PARK RAPIDS, Minn. — Area doctors are expressing confidence in the medical science that led to approval of a COVID-19 vaccine for children ages 5-11.
Dr. Sarah Frenning, a pediatrician at Essentia Health Park Rapids Clinic; Dr. Johnna Nynas, an obstetrician-gynecologist at Sanford Bemidji Medical Center; and Dr. Jill Olson, a family physician at Sanford Family Medicine in Bemidji, all followed the progress of studies on Pfizer’s pediatric vaccine.
The doctors said in interviews that they would not only recommend the vaccine in their clinical practice, but would have their own children immunized as soon as possible.
With the delta variant, Olson said, cases of children with COVID-19 have increased disproportionately. She cited an American Academy of Pediatrics report saying that almost 25% of COVID-19 cases in recent weeks were pediatric cases.
“We’re seeing it now more in children,” she said, “and we are seeing rates of hospitalization increase across the country.”
COVID-19 is unpredictable, Nynas said, with some patients having a mild or asymptomatic case and others ending up in intensive care.
“As a physician, that’s extremely terrifying to consider,” she said. “And as a parent, that’s my fear for my kids.”
Benefits vs. risks
Frenning said the FDA and the CDC carefully weighed the efficacy and safety of Pfizer’s pediatric dose, finding that the benefits outweigh the risks.
Evidence from studies on 5- to 11-year-olds shows that the Pfizer vaccine is 90.7% effective in that age group, Frenning said, while no severe adverse outcomes were traced to the vaccine. The most common side effects were fatigue, headache and muscle pain, more common after the second dose but typically less severe than in adults.
Olson called it “the most studied vaccine that we’ve ever had. Over 3.8 billion people have gotten it. Of that, 247 million were pediatrics, ages 12 and older.”
She said the FDA is “definitely not rushing this process. They’re careful, and they’re asking very pointed questions, and they’re very transparent. So, I have zero concerns with the safety of this vaccine.”
Nynas explained the shot’s side effects as an immune response the vaccine triggers.
“Most of the types are pretty mild,” she said. “They last less than a couple days.”
In children, Nynas said, the most common symptoms reported in the trials was redness or swelling around the injection site. “There can be some fatigue and tiredness and some muscle aches and occasional fevers,” she added.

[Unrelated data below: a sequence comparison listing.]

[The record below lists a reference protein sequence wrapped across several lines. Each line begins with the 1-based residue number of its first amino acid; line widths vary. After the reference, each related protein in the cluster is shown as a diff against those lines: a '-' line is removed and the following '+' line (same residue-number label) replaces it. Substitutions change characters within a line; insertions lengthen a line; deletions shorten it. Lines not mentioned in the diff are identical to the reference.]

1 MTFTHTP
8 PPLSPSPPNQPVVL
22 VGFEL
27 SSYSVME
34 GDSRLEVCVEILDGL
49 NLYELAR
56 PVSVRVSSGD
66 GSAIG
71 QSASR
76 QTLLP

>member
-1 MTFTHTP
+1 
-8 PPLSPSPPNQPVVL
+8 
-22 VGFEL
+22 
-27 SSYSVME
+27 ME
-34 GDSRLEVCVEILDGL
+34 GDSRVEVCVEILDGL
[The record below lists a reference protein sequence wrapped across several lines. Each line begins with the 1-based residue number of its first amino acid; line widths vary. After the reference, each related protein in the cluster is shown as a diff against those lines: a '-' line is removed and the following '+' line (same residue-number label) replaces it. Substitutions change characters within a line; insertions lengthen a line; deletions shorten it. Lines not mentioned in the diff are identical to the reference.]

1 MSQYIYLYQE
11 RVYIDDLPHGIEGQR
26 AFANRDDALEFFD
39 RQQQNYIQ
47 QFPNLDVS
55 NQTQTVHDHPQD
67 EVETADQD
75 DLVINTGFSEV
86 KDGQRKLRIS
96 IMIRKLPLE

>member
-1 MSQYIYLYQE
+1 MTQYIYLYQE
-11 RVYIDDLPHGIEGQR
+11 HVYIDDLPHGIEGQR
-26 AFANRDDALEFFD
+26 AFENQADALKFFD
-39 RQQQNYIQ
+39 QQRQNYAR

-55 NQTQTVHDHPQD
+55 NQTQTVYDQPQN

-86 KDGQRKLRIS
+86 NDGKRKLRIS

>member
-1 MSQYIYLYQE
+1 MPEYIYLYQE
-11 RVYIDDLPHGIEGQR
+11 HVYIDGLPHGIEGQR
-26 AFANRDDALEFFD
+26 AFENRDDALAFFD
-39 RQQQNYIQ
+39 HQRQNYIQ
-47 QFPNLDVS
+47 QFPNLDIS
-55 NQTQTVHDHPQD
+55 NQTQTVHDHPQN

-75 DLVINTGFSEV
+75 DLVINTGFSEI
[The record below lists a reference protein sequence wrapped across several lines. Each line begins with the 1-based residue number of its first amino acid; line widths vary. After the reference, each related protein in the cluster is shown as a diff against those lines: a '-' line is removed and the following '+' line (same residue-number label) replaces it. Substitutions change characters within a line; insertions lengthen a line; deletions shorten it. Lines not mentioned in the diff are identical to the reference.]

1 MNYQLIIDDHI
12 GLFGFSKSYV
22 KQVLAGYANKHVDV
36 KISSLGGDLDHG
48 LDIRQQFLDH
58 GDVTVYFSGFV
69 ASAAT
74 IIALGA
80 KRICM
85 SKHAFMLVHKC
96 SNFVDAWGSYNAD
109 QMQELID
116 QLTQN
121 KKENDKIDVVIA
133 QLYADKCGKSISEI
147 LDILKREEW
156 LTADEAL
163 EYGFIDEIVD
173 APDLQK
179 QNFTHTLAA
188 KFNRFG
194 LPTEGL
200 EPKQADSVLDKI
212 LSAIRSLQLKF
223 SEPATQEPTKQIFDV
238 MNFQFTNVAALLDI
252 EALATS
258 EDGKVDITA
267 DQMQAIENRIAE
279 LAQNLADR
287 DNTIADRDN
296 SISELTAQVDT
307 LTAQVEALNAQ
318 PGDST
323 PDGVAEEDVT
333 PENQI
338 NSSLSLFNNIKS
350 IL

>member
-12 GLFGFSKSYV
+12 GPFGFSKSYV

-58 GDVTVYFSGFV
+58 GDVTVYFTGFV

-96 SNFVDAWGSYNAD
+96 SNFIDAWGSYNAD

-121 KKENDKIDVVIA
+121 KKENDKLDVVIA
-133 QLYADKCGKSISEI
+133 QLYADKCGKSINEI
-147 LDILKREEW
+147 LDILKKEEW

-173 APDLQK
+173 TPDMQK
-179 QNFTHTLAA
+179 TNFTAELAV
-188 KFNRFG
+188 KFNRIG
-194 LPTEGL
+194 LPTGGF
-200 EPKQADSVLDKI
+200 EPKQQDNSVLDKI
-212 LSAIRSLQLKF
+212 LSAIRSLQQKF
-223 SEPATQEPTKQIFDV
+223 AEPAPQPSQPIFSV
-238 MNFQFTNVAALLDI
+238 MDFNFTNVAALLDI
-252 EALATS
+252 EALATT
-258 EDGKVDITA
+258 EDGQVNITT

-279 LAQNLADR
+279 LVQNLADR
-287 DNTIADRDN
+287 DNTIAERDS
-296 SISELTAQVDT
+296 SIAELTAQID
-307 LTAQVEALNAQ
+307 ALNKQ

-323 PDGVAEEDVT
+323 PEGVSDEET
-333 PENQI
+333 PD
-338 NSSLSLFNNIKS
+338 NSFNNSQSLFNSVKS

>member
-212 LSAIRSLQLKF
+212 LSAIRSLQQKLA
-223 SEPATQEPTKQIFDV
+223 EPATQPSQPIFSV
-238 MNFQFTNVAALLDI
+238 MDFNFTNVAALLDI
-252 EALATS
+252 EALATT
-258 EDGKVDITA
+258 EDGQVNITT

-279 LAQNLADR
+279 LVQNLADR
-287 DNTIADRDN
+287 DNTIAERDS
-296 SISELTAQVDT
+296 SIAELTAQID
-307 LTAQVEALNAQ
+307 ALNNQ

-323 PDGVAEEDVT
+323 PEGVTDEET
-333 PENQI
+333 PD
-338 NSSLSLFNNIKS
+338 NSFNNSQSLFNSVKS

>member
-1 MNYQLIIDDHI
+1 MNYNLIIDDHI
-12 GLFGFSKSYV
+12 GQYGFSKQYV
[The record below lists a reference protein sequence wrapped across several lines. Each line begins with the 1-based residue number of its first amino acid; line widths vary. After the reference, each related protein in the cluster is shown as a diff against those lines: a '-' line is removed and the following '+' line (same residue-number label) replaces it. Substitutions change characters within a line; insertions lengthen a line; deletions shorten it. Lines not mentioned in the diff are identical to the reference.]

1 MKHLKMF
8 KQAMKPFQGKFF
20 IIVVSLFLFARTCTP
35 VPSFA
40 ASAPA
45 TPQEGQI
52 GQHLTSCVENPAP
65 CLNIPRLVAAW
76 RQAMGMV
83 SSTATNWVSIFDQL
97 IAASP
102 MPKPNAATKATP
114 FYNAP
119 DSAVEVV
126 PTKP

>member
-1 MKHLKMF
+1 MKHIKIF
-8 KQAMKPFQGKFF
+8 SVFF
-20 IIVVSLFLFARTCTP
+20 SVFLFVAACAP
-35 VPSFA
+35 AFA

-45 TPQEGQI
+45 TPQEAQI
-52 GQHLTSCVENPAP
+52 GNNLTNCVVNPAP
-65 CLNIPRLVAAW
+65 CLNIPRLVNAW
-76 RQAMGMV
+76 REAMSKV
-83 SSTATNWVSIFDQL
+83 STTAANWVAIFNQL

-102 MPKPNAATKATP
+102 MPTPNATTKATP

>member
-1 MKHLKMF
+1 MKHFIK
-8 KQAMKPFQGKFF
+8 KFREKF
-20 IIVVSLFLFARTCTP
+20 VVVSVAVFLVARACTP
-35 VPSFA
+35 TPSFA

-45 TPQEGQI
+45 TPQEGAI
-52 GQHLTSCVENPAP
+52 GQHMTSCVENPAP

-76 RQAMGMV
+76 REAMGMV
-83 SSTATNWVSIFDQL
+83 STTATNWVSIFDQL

The FDA looked at the risk of myocarditis induced by the vaccine. “It’s a concern that a lot of my parents ask me about,” said Nynas.
The condition, an inflammation around the heart, is most often reported among older teenage boys after getting the shot. However, Nynas said, myocarditis can happen after any vaccine or with any illness. In her practice, she has seen it associated with the influenza virus. It can be treated with anti-inflammatory drugs and usually lasts less than a week.
Frenning said cases of myocarditis following the jab tend to be relatively mild, while the risk of myocarditis is higher with COVID-19 and cases are more severe.
“It’s actually a much scarier prospect getting it from COVID,” she said.
Trusted with their kids
Olson’s children, ages 7 and 9, received the jab as soon as it was available. Regarding her youngest daughter, Olson has hopes for a similar study of 2- to 4-year-olds, “and I have no doubt I will gladly vaccinate her as soon as she’s able.”
Nynas also had her daughter, 6, vaccinated the day the juvenile vaccine went live. Compared to vaccine risks, Nynas said even a mild COVID case could result in missed school, social impacts and long-term complications such as persistent cough, brain fog and fatigue, sometimes lasting indefinitely.
“We’re seeing that in about 8% of cases amongst children,” she said.
Thinking of her kids ages 2, 7 and 9, Frenning said, “In the exam room, the strongest thing I can say is, I will be putting it in my children’s arms. … This is safe for kids, and this is effective against this horrible virus, and it’s also the right thing to do for our community and our loved ones.”
Bottom line, Olson said, “As a physician, I completely recommend it. As a parent, I completely recommend it.”